- 31. lOMoAR cPSD|37458118 Output: Ensemble Accuracy: 0.9777777777777777 Result: Thus the program for Implement ensemble techniques is executed successfully and output is verified.
- 32. lOMoAR cPSD|37458118 Aim: IMPLEMENT CLUSTERING ALGORITHMS The aim of clustering is to find patterns and structure in data that may not be immediately apparent, and to discover relationships and associations between data points. Algorithm: 1. Data preparation: The first step is to prepare the data that we want to cluster. This may involve data cleaning, normalization, and feature extraction, depending on the type and quality of the data. 2. Choosing a distance metric: The next step is to choose a distance metric or similarity measure that will be used to determine the similarity between data points. Common distance metrics include Euclidean distance, Manhattan distance, and cosine similarity. 3. Choosing a clustering algorithm: There are many clustering algorithms available, each with its own strengths and weaknesses. Some popular clustering algorithms include K- Means, Hierarchical clustering, and DBSCAN. 4. Choosing the number of clusters: Depending on the clustering algorithm chosen, we may need to specify the number of clusters we want to form. This can be done using domain knowledge or by using techniques such as the elbow method or silhouette analysis. 5. Cluster assignment: Once the clusters have been formed, we need to assign each data point to its nearest cluster based on the chosen distance metric. 6. Interpretation and evaluation: Finally, we need to interpret and evaluate the results of the clustering algorithm to determine if the clustering has produced meaningful and useful insights.
- 33. lOMoAR cPSD|37458118 Program: from sklearn.datasets import make_blobs from sklearn.cluster import KMeans, AgglomerativeClustering import matplotlib.pyplot as plt # Generate a random dataset with 100 samples and 4 clusters X, y = make_blobs(n_samples=100, centers=4, random_state=42) # Create a K-Means clustering object with 4 clusters kmeans = KMeans(n_clusters=4, random_state=42) # Fit the K-Means model to the dataset kmeans.fit(X) # Create a scatter plot of the data colored by K-Means cluster assignment plt.scatter(X[:, 0], X[:, 1], c=kmeans.labels_) plt.title("K-Means Clustering") plt.show() # Create a Hierarchical clustering object with 4 clusters hierarchical = AgglomerativeClustering(n_clusters=4) # Fit the Hierarchical model to the dataset hierarchical.fit(X) # Create a scatter plot of the data colored by Hierarchical cluster assignment plt.scatter(X[:, 0], X[:, 1], c=hierarchical.labels_) plt.title("Hierarchical Clustering") plt.show()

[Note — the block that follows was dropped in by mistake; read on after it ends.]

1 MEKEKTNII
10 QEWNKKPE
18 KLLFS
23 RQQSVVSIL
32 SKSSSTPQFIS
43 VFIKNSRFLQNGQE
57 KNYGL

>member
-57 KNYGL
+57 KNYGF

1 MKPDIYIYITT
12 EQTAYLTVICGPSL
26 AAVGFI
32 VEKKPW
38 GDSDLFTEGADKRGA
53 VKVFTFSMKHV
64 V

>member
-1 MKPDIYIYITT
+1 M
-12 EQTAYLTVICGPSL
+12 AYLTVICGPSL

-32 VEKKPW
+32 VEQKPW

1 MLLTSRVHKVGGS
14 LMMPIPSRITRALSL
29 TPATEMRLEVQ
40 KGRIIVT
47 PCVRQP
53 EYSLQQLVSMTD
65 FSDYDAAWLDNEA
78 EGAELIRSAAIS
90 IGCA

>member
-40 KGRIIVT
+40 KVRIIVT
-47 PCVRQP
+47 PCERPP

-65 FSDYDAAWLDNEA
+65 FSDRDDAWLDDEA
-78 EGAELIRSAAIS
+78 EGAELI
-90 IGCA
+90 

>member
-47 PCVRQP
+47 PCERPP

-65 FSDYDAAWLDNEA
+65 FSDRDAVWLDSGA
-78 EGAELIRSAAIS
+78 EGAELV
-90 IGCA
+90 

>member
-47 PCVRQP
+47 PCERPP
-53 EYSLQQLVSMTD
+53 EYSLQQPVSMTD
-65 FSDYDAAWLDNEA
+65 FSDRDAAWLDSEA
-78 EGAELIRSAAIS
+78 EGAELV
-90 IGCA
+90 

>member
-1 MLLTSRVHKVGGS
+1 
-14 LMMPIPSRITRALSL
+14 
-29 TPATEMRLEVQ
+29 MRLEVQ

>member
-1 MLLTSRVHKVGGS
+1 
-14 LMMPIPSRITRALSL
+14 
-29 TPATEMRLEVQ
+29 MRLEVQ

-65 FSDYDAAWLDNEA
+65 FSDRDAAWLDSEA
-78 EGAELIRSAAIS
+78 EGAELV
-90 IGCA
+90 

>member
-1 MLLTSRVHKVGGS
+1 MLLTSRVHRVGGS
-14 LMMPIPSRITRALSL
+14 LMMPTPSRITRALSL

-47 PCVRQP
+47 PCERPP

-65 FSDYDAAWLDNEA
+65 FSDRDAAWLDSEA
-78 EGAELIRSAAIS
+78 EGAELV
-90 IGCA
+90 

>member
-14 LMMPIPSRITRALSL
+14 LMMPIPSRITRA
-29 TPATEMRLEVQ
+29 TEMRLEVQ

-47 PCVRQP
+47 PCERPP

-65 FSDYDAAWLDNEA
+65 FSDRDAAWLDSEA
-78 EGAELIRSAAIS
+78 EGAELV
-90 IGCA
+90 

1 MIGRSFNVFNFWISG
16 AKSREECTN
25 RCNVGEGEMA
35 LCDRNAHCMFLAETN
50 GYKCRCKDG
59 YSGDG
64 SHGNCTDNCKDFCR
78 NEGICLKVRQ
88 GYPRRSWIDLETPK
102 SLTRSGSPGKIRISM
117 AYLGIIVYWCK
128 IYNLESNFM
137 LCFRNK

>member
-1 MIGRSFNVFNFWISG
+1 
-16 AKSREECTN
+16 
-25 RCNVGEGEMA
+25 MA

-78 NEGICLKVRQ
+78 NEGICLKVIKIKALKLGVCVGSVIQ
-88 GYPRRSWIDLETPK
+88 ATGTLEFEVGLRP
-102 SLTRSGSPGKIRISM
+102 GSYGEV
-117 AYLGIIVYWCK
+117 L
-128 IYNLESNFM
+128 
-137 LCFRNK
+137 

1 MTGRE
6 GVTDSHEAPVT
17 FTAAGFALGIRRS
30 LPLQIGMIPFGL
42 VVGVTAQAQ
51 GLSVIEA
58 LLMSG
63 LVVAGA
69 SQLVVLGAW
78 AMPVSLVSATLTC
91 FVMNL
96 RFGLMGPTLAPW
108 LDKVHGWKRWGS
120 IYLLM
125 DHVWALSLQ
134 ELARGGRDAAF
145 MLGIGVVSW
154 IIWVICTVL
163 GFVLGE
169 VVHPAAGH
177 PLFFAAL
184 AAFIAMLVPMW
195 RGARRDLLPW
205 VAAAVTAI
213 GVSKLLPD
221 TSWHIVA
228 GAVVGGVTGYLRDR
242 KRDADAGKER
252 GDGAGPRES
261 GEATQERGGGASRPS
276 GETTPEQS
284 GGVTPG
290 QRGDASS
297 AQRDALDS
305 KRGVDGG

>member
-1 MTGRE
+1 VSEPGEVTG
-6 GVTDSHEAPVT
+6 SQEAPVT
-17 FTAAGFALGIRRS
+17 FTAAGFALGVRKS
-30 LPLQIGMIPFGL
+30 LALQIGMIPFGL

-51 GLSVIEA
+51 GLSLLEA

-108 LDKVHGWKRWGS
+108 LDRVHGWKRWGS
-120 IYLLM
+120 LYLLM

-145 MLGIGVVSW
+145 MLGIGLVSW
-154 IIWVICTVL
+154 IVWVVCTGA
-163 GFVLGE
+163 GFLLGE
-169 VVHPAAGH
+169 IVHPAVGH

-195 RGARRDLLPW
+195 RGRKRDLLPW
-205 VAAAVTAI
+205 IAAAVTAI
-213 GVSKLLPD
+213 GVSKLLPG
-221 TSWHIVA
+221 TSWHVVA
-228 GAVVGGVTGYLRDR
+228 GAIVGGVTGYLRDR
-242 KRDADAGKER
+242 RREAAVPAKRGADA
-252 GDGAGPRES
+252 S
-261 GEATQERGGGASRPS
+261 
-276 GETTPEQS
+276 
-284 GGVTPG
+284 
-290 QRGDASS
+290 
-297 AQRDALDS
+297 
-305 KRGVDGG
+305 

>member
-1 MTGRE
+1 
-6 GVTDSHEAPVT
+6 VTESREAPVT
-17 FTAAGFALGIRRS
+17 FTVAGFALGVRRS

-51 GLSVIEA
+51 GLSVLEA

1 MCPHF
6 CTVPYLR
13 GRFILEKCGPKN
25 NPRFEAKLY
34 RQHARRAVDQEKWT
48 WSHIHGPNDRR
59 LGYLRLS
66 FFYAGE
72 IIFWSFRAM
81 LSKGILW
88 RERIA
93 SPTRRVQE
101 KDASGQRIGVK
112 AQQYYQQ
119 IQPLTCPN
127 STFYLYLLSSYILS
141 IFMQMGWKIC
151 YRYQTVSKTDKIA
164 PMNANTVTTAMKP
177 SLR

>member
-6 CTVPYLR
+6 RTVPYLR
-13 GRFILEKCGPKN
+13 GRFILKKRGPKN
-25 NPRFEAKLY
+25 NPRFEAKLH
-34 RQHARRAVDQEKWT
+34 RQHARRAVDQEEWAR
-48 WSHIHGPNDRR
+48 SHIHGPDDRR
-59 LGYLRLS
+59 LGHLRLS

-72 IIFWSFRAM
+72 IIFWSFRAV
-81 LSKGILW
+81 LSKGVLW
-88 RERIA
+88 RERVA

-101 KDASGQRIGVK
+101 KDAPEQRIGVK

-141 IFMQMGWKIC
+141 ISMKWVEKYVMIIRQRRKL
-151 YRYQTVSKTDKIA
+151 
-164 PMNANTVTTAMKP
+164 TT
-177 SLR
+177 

- 34. lOMoAR cPSD|37458118 Output: Result: Thus the program is executed successfully and output is verified.
- 35. lOMoAR cPSD|37458118 Aim: IMPLEMENTS THE EXPECTATION-MAXIMIZATION (EM) The aim of implementing EM for Bayesian networks is to learn the parameters of the network from incomplete or noisy data. This involves estimating the conditional probability distributions (CPDs) for each node in the network given the observed data. The EM algorithm is particularly useful when some of the variables are hidden or unobserved, as it can estimate the likelihood of the hidden variables based on the observed data. Algorithm: 1. Initialize the parameters: Start by initializing the parameters of the Bayesian network, such as the CPDs for each node. These can be initialized randomly or using some prior knowledge. 2. E-step: In the E-step, we estimate the expected sufficient statistics for the unobserved variables in the network, given the observed data and the current parameter estimates. This involves computing the posterior probability distribution over the hidden variables, given the observed data and the current parameter estimates. 3. M-step: In the M-step, we maximize the expected log-likelihood of the observed data with respect to the parameters. This involves updating the parameter estimates using the expected sufficient statistics computed in the E-step. 4. Repeat steps 2 and 3 until convergence: Iterate between the E-step and M-step until the parameter estimates converge, or some other stopping criterion is met.